Victory for same-sex marriage must lead to broader focus on LGBTQ discrimination
Korean American Ryan Garner-Carpenter, 27, walked down Market Street at SF Pride, a new man of options.
Ask him what he’s into and he’ll say leather and whips.
But if he was into all things bondage before last week, now he can add something new–the right to marry.
For gay Asian Americans like Ryan, this right is now protected by the Constitution.
And he has this man to thank.
Jim Obergefell, the lead plaintiff in the historic case that made same-sex marriage legal in all 50 states, was riding high as the honored guest at Sunday’s San Francisco Pride parade.
The celebratory weekend began early for Obergefell on Friday when the Supreme Court delivered its historic 5-4 decision. It was punctuated by a congratulatory call from President Obama.
“Not only have you been a great example for people,” the president said to Obergefell, “but you also brought about a lasting change in this country, and that’s pretty rare when that happens.”
Let’s hope it lasts.
Obergefell challenged Ohio’s same-sex marriage ban and went to Maryland to get married. But when he returned to his home state, Ohio still didn’t honor his marriage.
The Supreme Court fixed that by saying that the right to marry applies everywhere in the U.S.
Justice Anthony Kennedy’s ruling on same-sex marriage made reference to Loving v. Virginia—the 1967 ruling that lifted all bans on interracial marriage. It played a key part in his decision.
“A first premise of the Court’s relevant precedents is that the right to personal choice regarding marriage is inherent in the concept of individual autonomy,” Kennedy said. “This abiding connection between marriage and liberty is why Loving invalidated interracial marriage bans under the Due Process Clause.”
The other half of the argument was based on the equal protection clause of the 14th Amendment.
But it was the liberty argument that sealed the deal.
NYU Law professor Kenji Yoshino called it one of the things that was really clever about the Kennedy opinion.
“He could have gone on equality grounds, but he primarily rested on liberty grounds,” said Yoshino to CNN’s Anderson Cooper. “If you go on equality grounds, you can either level up or level down. You can say we’re not issuing marriage licenses to anyone, or we’re issuing them to everyone. Once you say there’s a fundamental right, as Kennedy did in his majority opinion, you can’t level down anymore.”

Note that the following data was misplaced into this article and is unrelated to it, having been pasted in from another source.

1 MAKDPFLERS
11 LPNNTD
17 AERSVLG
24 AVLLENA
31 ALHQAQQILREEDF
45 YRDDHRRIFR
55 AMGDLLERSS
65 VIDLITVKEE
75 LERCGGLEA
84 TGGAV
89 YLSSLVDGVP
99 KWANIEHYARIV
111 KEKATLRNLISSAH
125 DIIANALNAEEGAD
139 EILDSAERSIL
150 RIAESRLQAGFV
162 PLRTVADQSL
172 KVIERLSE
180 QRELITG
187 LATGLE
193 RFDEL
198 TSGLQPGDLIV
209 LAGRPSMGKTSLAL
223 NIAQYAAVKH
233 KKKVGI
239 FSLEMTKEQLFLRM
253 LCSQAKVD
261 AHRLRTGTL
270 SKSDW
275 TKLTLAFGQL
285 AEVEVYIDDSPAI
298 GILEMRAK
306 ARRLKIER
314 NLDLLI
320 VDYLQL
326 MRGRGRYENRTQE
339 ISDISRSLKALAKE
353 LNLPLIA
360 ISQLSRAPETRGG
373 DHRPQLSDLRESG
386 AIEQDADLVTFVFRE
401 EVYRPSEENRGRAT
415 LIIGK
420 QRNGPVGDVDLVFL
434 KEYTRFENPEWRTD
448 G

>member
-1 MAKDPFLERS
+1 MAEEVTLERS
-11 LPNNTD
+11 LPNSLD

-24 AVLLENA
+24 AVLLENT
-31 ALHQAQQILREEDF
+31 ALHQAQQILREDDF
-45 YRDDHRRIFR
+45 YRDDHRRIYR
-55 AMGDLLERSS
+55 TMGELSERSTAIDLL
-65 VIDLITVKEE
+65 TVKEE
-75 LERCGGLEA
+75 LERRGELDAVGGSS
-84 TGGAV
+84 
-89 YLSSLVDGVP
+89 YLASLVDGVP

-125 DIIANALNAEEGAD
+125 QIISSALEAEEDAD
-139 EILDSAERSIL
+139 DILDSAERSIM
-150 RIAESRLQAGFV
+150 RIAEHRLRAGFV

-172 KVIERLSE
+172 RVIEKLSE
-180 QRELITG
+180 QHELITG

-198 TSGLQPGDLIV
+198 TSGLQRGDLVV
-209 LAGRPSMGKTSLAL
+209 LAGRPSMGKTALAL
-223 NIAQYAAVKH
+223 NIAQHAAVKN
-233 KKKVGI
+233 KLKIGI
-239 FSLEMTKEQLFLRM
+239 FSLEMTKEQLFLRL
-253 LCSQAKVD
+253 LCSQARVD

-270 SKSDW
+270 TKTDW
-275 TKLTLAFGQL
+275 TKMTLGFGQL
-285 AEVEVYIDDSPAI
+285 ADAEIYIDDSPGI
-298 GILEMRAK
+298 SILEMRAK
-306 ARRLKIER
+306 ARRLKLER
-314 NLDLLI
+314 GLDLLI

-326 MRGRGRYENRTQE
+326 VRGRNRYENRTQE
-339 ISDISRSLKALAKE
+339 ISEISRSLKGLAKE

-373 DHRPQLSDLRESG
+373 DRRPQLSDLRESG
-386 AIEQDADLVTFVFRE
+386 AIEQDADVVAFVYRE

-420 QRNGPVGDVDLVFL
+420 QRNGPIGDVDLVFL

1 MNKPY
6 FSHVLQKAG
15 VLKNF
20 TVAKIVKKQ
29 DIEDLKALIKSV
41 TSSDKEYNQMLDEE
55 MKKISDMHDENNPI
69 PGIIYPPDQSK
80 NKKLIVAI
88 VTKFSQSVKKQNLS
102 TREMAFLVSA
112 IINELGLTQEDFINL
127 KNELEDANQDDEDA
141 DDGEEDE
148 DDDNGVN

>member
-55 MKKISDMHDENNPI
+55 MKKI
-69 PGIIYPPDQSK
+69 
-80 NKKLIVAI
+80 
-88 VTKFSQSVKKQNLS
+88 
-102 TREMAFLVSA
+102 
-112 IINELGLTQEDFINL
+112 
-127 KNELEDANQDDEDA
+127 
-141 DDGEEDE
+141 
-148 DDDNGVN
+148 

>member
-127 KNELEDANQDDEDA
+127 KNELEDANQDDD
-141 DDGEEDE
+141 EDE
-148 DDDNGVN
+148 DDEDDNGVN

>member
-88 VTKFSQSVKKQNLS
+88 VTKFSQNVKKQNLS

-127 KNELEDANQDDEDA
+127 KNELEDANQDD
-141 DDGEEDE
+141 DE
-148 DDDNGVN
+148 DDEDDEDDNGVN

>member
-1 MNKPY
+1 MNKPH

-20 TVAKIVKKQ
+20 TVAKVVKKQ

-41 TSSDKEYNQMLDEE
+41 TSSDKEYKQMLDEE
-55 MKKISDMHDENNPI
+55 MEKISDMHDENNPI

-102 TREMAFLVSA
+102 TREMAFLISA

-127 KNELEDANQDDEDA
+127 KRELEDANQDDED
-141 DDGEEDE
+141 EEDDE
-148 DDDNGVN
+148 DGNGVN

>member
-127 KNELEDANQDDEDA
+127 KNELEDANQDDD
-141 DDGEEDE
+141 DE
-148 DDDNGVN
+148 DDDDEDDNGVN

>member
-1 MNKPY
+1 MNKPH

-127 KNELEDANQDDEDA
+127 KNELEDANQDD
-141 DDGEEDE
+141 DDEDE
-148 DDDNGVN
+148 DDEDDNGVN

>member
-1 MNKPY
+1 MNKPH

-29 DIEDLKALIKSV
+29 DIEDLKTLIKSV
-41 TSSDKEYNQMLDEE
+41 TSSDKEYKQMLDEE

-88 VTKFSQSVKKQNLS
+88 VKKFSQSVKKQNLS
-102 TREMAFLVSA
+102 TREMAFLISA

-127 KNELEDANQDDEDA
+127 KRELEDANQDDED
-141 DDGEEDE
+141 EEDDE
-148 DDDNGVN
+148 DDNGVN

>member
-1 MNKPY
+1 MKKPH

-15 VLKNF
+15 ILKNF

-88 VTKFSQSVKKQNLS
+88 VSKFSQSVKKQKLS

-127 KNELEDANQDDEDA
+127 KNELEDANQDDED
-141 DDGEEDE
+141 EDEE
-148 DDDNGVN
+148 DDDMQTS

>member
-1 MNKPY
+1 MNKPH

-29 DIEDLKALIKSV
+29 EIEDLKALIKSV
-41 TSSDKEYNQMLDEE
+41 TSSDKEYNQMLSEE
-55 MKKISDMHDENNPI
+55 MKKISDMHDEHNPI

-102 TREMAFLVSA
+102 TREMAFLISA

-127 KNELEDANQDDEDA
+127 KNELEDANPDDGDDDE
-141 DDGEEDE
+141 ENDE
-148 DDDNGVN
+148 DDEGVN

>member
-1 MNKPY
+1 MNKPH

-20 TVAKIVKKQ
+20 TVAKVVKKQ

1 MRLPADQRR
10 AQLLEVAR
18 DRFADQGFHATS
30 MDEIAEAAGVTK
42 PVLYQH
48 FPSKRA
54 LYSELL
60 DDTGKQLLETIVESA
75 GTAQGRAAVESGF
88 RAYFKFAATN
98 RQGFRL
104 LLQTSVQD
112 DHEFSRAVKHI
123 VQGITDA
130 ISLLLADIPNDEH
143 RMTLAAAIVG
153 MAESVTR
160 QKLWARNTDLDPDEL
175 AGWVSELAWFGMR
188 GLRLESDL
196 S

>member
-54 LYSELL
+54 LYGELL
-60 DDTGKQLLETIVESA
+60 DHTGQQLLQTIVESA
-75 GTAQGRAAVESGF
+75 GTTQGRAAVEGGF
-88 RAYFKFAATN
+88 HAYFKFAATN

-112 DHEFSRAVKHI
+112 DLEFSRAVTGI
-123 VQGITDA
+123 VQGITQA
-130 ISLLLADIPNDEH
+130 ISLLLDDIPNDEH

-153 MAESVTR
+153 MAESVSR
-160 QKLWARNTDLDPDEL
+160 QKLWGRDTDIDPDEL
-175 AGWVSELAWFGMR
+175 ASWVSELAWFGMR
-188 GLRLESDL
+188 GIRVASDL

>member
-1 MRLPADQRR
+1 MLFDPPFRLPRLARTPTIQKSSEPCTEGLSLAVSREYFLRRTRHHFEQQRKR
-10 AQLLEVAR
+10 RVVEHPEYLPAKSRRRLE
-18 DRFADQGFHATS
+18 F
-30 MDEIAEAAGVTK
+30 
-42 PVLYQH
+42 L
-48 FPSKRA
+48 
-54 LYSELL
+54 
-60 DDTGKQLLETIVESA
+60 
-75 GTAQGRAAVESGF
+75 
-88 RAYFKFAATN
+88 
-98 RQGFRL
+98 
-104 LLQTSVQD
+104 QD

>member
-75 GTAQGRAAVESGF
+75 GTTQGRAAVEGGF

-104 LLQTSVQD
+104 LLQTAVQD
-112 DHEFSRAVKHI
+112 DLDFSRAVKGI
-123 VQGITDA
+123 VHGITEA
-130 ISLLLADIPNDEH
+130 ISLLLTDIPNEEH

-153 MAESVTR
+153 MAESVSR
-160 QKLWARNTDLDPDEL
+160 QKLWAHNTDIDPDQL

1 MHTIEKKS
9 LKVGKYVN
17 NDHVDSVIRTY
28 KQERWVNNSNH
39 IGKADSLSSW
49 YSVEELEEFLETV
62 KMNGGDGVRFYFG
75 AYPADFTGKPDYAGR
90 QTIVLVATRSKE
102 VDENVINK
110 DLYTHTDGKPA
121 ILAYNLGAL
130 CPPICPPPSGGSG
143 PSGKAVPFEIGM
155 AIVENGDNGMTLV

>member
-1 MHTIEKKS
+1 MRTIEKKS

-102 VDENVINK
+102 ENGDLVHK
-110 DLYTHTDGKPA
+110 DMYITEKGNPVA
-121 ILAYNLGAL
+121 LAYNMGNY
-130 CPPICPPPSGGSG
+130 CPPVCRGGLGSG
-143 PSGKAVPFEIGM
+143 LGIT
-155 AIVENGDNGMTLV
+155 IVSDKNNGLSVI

Yoshino said challenges to the ruling were unlikely to prevail, and that calls for constitutional amendments were “utopian arguments.” He also said that proposed statutes to protect religion from its conflicts with gay marriage won’t work either, given the precedent established by Kennedy’s decision.
In many ways, the plight of Obergefell was not much different from that of Asian Americans at the turn of the 20th century, when anti-miscegenation laws were bigoted responses to prevent marriage to whites. These laws forced many Asian Americans to cross state lines to marry. It wasn’t until 1967 that the Loving case made interracial marriage legal in all 50 states.
Just as the old laws on race and marriage wreaked havoc on the personal histories of my extended Filipino family, my cousin Pauline experienced the history of same-sex marriage firsthand.
In 2003, Pauline “married” her spouse, Jill Togawa, in San Francisco, when civil unions were seen as the solution of the day. Was it a wedding? It sure looked like it to me.
It was the height of the really bigoted rhetoric about same-sex marriage.
As a public service, I suggested that people go to a gay or lesbian wedding to understand what it was all about.
In 2003, I wrote in the San Francisco Chronicle: “If you’re blessed to experience one, as I was to attend my cousin Pauline’s, all you notice is the love. And then you can see for yourself how hateful, intolerant and discriminatory this madness over marriage really is.”
But Pauline wasn’t done.
In 2004 in San Francisco, then-Mayor Gavin Newsom took a stand, and despite little support from national political groups–gay or straight–the city allowed legal marriages to take place. Pauline and Jill got married again.
In 2008, when California recognized the right to marry, Pauline and Jill married a third time.
But then they moved to Hawaii, where marriage was illegal.
In 2010, Pauline and Jill decided to become one of the plaintiffs to challenge Hawaii’s law. But that was derailed when the legislature acted and same-sex marriage was ultimately made legal in 2013.
When the Supreme Court decided the Obergefell case, it was still early in the morning.
“I just felt a sense of peace,” she told me from Honolulu when I called her.
The San Francisco parade was a slightly more raucous.
Whenever news coincides with Pride as it did in 2013, when the appeal of Prop. 8 failed and weddings resumed in California, it’s always a bit more electric.
This year, there were more than 200 marching units, with Asian Americans well represented, especially among employee groups of the biggest high-tech firms in the world, such as Google, Yahoo, and Facebook.
Most of the marchers were young, and considering how millennials are less likely to be married these days, it’s hard to imagine if the marriage fight really resonated.
But they shouldn’t confuse marriage rights with full equality. The fight for same-sex marriage was just one small part of a more comprehensive fight for equal rights for the LGBTQ community.
In states like Tennessee, discrimination in jobs and housing can still occur against LGBTQ people. While at least 22 states have some laws that protect against discrimination, the vast majority of states do not.
And so the party ends.
But the fight for justice never does.
All photos by Emil Guillermo.